Professor of Classics and Women's and Gender Studies Rick Griffiths has been a bit of a nomad over the past few years. After having offices in Grosvenor House and Converse Hall, he's settled into a new space tucked between geology professors' offices in the Earth Sciences and Natural History Building. "I don't have tools or rocks like they do ... I have tchotchkes." Explore his puppets, books, stand-in parents and total lack of classical pottery (there's a reason) below. 

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Item 1: Daedalus and Pasiphaë
Pasiphaë, the queen of Minoan Crete (left), wanted, as Griffiths puts it, to "date" a bull (not pictured). She asked Daedalus to build her a hollow cow—an enterprise that ended in the birth of a mythical creature. "That's [the story that] lies behind the Minotaur," Griffiths explains. "It's from a broken home. You can see the sign of pain on his face." (See Object 9.)

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Object 2: Zack Yorke '03 painting
Griffiths purchased this painting from Zack Yorke '03, who created it as part of a senior thesis. It's one of three student creations adorning his office (aside from the stacks of papers that, we're told, partially covered his desk before this story was photographed). 

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Object 3: The Dead Poets
A sort of loosely defined "Dead Poets Society," including Shakespeare, Emily Dickinson, Sappho, Tolstoy and Virginia Woolf, clings to the front of Griffith's desk. Queen Elizabeth I joins the crew at bottom center, and, according to Google, she does in fact meet the two membership requirements of the Dead Poets Society.

The ovals, Griffiths explains, are simply to add color to an otherwise gray surface. After a day of student conferences, Griffiths found that one of his students had, somehow, arranged them concentrically without Griffiths noticing. "Very creepy," he adds. 

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Object 4: Jessica Mestre '10 Photo
This print, by Jessica Mestre '10, was part of a year-long exhibit of her photography in Frost Library. Mestre, a former student in Griffith's First-Year Seminar, gave him the print when she took the exhibit down. "I love the detail [of the truck]," Griffiths explains. "It goes with all the toys in my office."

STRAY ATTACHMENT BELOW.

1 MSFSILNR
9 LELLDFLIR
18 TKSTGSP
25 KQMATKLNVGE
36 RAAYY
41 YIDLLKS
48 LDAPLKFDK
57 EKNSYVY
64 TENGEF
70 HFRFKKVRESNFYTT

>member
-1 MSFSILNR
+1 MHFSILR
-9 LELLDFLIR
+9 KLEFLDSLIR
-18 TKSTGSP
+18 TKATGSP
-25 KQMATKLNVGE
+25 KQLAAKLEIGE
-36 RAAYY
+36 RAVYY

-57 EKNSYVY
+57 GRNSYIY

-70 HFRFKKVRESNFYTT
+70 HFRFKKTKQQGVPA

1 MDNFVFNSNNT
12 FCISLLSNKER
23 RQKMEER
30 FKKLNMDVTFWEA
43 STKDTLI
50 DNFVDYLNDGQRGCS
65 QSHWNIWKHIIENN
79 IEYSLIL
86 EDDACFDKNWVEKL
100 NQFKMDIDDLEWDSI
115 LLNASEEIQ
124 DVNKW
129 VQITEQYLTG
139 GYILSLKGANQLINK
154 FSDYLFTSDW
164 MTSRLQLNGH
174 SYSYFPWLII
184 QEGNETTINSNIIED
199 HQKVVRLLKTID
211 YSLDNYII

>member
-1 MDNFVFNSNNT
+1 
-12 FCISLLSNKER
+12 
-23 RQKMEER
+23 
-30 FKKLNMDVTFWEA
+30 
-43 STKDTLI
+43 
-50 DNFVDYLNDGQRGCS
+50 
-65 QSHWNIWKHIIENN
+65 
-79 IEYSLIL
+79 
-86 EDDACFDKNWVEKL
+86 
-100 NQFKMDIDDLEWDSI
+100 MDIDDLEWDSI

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Object 5: Bead Animals 
In a building full of geologists with rock samples, tools and artifacts from field expeditions dotting their offices, Griffiths decided to add as many colorful tchotchkes as possible to his. A classicist, he explains, can't take his work home. "Classicists tend not to have any antiquities," he explains. "There's almost no honest way to have them, because the traffic is mostly black-market." These beadwork animals from South Africa (and matching dried flowers) do the trick instead.

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Object 6: Book Collection
Griffiths used to keep his scholarly book collection split between his library carrel and home. Now that he works in a building filled with wonderfully sensitive alarms (a child running a bit too rambunctiously down the hallway once managed to set off an alarm in one of the displays), Griffiths is happy to have his collection finally together in one place.

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Object 7: A Queen and a Mouse
"This?" Griffiths responds to an inquiry, "this is another queen and an animal." (See Object 9.)

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Object 8: Griffiths' Griffin
A coworker gave Griffiths this griffin (an incredibly hard phrase to type correctly two lines in a row) as an homage to his name. As an homage to Amherst, it now wears a purple bow. 

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Object 9: Another Queen
"I was teaching a class in which Queen Elizabeth I figured a couple of times. We read Virginia Woolf's Orlando and then Kiss of the Spider Woman, which is about other types of queens." A student created a print of the queen for Griffiths, which now sits next to its muse and a very pro-Amherst (though, as we learned from Object 1, sullen) Minotaur. 

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Object 10: Portable Parents
"The Portable Parents," Griffiths explains, as he loads in four AA batteries, are a powerful combination. When pressed, Dad gruffly yells that "When I was your age I had to walk to school," then "Shut up and sit down!" and finally "I said No." Mom, on the other hand, warns in a startlingly shrill electronic voice that "You're going to poke someone's eye out with that thing!" before settling into the classic "It's broken now. Are you happy?" "They're surefire hits in my first-year seminar," Griffiths jokes. A student who missed that day's seminar walked in during the interview and was subjected to the push-button parental berating. The seminar? FYSE-16: "Liberation."

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